Because I got high - Mary J use hits record high:
Bottom Line: So here's a surprise. As several states have taken action to attempt to decriminalize marijuana and allow for ease of access to the product, use has begun to skyrocket. Gallup has tracked marijuana use since 1969 and the results and recent increase in use are telling. I'll start by saying that if you haven't smoked pot, you are actually still part of the majority but that might not be the case much longer. Here are highlights from Gallup's latest research:
Those who've tried Marijuana over time:
- 1969: 4%
- 1980: 25%
- 2000: 34%
- 2010: 35%
- 2017: 45%
So a couple of quick observations. Very few had traveled down the path of pot smoking prior to the late 60's in which it became a significant part of the counter-culture that continued through the 70's. Clearly there was a huge boom in use between 69 and the end of the 70's. While use gradually increased over the next twenty years it seemed to pretty much level off by 1986. From 1986 through 2010 there was only a 1% increase in use among adults. That all changed around 2011. The increase in marijuana use has not only spiked to a record high, the increase in use in six years equaled the increase in use of the prior 31 years! Not surprisingly the eight states that have taken action to attempt to decriminalize recreational marijuana (it's still federally illegal) are disproportionately seeing significant spikes in use. So these figures represent those who have used marijuana, not necessarily those who regularly use it. As for those folks...
- In 2013 7% of adults smoked marijuana regularly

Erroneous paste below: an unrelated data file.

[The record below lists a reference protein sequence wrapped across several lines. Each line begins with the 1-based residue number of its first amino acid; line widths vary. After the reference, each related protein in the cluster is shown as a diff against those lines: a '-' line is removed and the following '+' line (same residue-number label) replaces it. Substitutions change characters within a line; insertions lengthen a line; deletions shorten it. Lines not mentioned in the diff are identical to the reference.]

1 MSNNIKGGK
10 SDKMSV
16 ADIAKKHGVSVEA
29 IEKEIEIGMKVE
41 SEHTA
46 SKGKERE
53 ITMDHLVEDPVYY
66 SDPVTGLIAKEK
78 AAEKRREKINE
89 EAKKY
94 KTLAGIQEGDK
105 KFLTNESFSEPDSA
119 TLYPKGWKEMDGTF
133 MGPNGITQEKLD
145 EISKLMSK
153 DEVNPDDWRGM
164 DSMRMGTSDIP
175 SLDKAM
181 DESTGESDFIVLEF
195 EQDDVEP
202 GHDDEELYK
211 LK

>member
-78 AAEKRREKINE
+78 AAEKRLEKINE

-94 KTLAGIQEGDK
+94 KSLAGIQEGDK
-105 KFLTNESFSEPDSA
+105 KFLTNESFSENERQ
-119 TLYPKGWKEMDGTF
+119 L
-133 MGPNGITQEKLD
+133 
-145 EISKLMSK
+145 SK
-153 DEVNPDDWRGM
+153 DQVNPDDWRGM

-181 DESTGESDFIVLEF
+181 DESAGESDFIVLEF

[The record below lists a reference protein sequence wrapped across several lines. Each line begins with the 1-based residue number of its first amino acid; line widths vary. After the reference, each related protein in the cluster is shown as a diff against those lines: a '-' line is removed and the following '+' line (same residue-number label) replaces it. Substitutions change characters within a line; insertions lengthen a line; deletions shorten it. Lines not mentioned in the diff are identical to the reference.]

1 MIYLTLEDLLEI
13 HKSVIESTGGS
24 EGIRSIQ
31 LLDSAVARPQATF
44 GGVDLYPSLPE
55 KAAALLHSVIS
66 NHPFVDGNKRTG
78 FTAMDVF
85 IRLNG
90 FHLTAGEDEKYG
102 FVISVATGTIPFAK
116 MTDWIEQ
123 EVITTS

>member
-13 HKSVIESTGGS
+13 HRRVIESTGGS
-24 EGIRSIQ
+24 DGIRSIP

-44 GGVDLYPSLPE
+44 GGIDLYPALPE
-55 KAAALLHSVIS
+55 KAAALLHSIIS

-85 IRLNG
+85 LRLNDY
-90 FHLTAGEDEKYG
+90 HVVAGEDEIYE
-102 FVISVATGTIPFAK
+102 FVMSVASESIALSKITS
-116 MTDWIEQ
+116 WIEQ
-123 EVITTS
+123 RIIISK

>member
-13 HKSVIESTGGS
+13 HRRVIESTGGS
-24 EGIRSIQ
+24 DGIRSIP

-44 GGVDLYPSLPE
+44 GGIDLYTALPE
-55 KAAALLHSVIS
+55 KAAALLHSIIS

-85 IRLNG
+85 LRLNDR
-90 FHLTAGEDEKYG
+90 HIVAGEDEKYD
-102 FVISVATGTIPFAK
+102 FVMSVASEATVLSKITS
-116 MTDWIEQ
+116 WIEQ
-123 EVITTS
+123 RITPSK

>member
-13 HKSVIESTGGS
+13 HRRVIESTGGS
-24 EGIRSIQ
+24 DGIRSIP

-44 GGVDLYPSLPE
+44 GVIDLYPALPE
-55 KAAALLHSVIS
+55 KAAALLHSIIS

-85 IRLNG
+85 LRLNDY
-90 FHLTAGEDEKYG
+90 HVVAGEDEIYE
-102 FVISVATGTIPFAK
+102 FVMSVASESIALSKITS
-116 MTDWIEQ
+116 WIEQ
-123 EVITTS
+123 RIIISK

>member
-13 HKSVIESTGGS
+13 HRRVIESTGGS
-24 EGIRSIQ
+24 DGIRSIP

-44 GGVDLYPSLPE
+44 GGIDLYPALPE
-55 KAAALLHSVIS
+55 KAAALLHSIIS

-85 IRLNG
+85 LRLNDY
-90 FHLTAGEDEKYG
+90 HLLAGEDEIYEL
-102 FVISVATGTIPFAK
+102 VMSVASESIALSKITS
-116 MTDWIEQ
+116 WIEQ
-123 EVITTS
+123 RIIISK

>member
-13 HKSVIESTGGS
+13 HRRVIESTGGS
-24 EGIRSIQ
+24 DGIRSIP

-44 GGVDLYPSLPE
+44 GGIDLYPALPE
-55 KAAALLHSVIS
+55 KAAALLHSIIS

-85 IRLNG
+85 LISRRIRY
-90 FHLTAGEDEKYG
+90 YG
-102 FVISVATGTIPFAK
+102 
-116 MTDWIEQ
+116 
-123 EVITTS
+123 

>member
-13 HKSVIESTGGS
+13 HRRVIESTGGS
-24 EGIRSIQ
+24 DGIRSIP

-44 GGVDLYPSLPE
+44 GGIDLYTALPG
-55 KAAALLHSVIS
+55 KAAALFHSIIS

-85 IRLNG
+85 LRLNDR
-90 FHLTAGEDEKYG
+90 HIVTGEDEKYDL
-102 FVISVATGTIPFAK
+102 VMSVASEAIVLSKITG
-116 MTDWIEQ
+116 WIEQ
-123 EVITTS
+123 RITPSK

- By 2017 that figure has jumped to 12%
So we've seen a near doubling of regular use within just a few years. Again states that have taken action to attempt to decriminalize are leading the way. So you can begin to get an idea about what might occur if it were to continue to become more pervasive in our society. Ironically, we're seeing record high pot smoking at a time in which we'd recently had record low cigarette smoking (17% by 2013). I've also found it ironic that many of the same interest groups (legal and political) that have been anti-big tobacco for decades are among the biggest pro pot people in the country.
While Gallup was pulling this info together they also asked about whether we're pro legalization or not. 60% are now in favor of legal marijuana. As for me I've still never smoked a traditional cigarette, let along pot. As for the legalization effort I continue to be confounded by the efforts around the country, including here in Florida. There isn't any legal marijuana, in any form, anywhere in the United States. It's still a schedule one drug according to the federal government and given that pesky US Constitution and that inconvenient "Supremacy Clause", the only way it'll ever be legal is if it happens at the federal level. That's where all of the advocates should turn their attention rather than creating state sanctioned federal drug trafficking enterprises.